Click here: High Strung (9781608300471): Mike Rabon: Books  

We've already heard from a few of you who ordered Mike's book after our piece on The Five Americans ran.  You'll find some excellent reviews for this book on ... now I wanna read it!!! (kk)   

Good to hear other songs by ? other than 96 TEARS which the group did. I had to get out their version of DO SOMETHING TO ME and play it. Always did like that version better than Tommy James' version.
Larry Neal

Dave The Rave turned me on to this one a few years ago ... I missed it the first time around. Yes, it's a great version ... and I always liked this song ... and I always felt that it should have done better on the charts. (Tommy's version peaked at #24 ... and the ? and the Mysterians version didn't make Billboard's chart at all. [It DID reach #97 in Record World however.] This should have been a big hit for them ... and it kind of took them away from their "formula sound", too.) kk 

By the way, after our piece ran on ? and the Mysterians, naming them as your FOURTH All-Time Favorite Garage Band, we DID hear from ? by way of the maker of his documentary, Terry Murphy.  I'm hoping we can run a future conversation with ? on the site!  (kk)

OMG, the Standells! They deserve a spot but this high? 
Again, YOUR guys' call, not mine!  (kk)  

Here's a little know fact for you and your readers ...
This is from a 1975 interview with Lowell George, founder of the world's greatest rock and roll band, Little Feat, and also the best slide guitar player of all time - regarding The Standells:
"I was in The Standells for about two months. I replaced Dicky Dodd, the lead singer, and then I found out that I feared for my life. All these young girls that he had gathered as an audience came looking for me after a gig one night to do me in. They thought that I was responsible for his demise, when in fact he quit because he couldn't stand it. And I finally quit because I couldn't stand it either. It was a very unusual organization. Actually I'm not very proud of that period, but it kept me out of school y'know. One would say that it kept me off the streets, but I have to say that it kept me out of school.
"In a way it was enlightening because it was a band that was on a real decline, and I was watching all the guys that had made all the money. Ed Cobb, their producer, was more responsible than anybody else for their success, by gathering all the material, putting the band into shape, and creating the sort of circumstances whereby the band could make the sort of money they did. And then as it began to decline I was watching the other guys in the band bring their hairdryers and their magnifying mirrors along to gigs – they used to fluff up before the gig. I was stunned. I couldn't imagine it and I still can't imagine it to this day. I mean many's the time I've caught a cold stepping out of the shower and walking to the gig or getting in a cab. I mean I know where a hairdryer fits in at this point, but for some reason I still haven't been able to take one with me on the road. I don't know what that's supposed to mean, but it was very interesting to see that band on its last legs, and the things that they went through. They also had a little money disappear from them for unknown reasons. People were wondering why the contract read $2500 and the band got paid $1800, A little shady. I didn't like that, and I think I precipitated the events that got the band to say 'oh forget it'. See I'd known the bass player from Hollywood High School and he knew that I wrote and sang and all, so he called me up and I auditioned and they liked the way I sang so I got the job. And then after I got it I didn't really want it".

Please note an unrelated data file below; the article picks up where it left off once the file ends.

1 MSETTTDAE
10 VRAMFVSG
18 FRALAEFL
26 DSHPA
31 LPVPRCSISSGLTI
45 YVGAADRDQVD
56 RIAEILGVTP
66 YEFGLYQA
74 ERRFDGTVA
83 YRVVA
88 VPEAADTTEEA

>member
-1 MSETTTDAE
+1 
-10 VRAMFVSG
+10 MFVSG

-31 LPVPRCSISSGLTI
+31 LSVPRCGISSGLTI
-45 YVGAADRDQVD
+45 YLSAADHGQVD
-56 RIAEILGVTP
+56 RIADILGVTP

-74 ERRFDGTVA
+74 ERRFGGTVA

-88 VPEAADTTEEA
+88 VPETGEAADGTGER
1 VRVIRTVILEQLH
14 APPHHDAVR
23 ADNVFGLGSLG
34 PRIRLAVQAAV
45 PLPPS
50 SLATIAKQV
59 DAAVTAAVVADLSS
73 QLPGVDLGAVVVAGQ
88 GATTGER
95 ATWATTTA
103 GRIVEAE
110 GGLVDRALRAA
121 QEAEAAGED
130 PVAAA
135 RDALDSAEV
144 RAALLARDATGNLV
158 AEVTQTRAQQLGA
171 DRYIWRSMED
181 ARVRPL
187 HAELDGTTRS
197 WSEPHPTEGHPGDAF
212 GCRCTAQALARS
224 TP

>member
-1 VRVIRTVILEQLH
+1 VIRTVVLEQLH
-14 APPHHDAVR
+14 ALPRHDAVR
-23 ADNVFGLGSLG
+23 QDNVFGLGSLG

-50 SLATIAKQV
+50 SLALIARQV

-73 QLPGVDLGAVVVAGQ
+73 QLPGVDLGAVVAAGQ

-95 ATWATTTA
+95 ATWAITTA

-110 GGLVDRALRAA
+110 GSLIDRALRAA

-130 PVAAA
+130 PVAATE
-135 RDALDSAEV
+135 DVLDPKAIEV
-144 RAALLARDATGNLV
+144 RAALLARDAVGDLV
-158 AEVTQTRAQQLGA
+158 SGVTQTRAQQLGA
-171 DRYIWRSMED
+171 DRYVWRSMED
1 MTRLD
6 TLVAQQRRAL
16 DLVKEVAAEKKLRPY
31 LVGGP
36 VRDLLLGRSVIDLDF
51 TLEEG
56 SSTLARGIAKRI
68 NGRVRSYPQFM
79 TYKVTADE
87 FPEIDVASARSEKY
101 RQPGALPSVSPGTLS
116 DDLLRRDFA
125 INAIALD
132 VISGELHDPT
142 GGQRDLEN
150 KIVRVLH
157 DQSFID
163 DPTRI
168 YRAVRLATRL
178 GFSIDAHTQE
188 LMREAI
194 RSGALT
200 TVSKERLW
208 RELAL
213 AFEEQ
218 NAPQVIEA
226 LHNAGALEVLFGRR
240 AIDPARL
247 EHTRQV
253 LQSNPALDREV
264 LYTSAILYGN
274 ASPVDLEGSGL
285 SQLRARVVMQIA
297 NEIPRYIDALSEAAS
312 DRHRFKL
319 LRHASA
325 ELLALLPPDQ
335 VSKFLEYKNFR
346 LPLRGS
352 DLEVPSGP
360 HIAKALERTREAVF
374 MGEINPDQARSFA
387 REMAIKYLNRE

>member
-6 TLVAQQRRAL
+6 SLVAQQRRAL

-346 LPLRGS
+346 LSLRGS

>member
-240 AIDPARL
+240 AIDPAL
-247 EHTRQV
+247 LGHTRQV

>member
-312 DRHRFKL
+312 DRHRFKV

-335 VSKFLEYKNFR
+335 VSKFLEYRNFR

Despite Lowell's comments, which I don't for one minute doubt to be perfectly valid, The Standells, in their heyday, were one of the great 'punk-rock' bands. Singles like 'Dirty Water', 'Animal Girl', and 'Riot On Sunset Strip' are classic punk records, and if you wish to learn more of The Standells and other groups musically related, you can do no worse than pick up the summer 1974 edition of Greg Shaw's Who Put The Bomp magazine, which is choc-a-bloc full of such fascinating grist. The aforementioned 'Dirty Water' is, you'll be delighted to know, available on the famous Nuggets: Original Artyfacts From The First Psychedelic Era 1965-1968 album (Elektra) which is again strongly recommended, firstly because of the music, and secondly because of the intelligent and careful way in which it has been put together. And if you see any Standells singles knocking about, grab 'em'. Unfortunately, or fortunately as the case may be, Lowell George never recorded with The Standells, so we'll never know what we missed.